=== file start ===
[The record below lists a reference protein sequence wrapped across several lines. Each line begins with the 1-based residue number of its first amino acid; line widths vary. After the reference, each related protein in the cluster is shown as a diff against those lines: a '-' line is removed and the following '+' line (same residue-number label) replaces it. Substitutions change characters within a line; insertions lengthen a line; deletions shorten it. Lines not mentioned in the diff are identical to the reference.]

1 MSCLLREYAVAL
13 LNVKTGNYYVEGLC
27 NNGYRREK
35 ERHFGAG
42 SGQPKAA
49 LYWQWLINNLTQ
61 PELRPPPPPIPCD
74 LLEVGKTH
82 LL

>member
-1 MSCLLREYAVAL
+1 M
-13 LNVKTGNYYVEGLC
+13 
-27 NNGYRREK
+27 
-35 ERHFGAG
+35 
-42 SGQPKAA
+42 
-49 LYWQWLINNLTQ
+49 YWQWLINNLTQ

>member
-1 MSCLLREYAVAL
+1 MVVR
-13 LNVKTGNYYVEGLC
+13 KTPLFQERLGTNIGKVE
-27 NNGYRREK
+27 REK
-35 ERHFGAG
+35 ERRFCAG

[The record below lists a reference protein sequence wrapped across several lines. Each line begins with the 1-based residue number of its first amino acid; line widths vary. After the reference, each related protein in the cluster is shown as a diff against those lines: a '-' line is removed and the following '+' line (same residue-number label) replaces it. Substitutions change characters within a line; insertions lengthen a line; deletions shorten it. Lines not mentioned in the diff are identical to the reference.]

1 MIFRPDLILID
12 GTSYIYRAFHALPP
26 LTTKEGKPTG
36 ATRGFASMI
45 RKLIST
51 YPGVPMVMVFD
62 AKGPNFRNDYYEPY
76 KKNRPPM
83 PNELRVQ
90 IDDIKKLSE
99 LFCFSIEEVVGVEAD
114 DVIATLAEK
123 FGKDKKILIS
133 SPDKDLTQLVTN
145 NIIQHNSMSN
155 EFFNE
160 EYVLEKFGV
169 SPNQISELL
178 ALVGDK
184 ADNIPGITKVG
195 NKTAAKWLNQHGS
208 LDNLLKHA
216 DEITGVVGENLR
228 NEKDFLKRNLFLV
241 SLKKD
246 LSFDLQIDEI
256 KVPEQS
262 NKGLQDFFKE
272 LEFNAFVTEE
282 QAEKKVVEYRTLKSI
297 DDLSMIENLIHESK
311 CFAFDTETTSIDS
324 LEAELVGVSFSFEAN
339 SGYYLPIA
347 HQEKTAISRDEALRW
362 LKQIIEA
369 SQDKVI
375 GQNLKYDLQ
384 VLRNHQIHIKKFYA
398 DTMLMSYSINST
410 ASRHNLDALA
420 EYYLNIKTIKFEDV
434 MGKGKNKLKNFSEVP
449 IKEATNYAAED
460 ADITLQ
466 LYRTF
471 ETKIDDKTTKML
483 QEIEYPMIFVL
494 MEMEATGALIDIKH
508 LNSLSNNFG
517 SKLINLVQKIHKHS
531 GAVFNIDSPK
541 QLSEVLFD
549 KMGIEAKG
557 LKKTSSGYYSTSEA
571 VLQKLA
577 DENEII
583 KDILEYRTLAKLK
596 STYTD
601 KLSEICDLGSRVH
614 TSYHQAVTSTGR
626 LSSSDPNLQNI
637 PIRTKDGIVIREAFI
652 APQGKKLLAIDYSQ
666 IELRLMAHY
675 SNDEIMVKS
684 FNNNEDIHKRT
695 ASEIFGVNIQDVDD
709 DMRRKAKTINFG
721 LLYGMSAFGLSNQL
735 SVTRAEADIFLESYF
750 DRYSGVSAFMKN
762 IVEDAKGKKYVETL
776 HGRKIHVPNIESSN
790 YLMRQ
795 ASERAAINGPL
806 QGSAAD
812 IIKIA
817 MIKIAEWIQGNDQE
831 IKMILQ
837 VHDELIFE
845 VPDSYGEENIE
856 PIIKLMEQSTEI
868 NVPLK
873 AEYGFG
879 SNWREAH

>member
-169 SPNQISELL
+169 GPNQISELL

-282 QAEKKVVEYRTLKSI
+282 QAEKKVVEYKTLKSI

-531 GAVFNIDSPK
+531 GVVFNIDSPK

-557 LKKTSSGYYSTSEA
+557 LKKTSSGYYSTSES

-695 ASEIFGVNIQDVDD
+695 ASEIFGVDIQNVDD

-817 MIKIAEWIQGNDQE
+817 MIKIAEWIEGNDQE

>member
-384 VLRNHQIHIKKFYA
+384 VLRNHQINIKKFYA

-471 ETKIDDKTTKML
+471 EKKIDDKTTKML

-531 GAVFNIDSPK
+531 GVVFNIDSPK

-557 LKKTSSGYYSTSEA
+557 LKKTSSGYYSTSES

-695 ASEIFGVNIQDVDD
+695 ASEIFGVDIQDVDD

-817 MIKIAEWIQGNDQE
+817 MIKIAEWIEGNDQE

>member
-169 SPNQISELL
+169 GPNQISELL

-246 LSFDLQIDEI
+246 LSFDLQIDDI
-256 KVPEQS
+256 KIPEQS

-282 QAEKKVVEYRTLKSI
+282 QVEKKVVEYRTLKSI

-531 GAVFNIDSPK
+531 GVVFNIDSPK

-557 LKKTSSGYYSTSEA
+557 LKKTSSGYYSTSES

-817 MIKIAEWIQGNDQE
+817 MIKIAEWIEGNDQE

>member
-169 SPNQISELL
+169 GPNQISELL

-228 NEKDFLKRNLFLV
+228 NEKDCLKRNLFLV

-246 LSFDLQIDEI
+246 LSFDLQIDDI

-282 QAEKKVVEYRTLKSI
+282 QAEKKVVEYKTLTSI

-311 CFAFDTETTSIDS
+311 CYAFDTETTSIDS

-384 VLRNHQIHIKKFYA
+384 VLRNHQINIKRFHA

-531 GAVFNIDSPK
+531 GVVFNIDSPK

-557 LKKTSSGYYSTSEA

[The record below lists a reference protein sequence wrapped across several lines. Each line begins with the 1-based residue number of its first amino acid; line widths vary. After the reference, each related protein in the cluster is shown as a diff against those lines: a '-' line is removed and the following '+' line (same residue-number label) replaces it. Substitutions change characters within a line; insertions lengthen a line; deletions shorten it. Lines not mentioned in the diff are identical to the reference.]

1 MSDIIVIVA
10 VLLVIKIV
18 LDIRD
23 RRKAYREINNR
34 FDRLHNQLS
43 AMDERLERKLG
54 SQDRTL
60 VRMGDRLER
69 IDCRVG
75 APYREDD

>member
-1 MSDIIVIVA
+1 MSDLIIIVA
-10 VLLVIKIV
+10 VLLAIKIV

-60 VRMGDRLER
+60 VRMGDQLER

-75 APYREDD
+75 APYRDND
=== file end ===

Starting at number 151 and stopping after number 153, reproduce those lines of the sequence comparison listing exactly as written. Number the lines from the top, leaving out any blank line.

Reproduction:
-256 KVPEQS
+256 KIPEQS

-282 QAEKKVVEYRTLKSI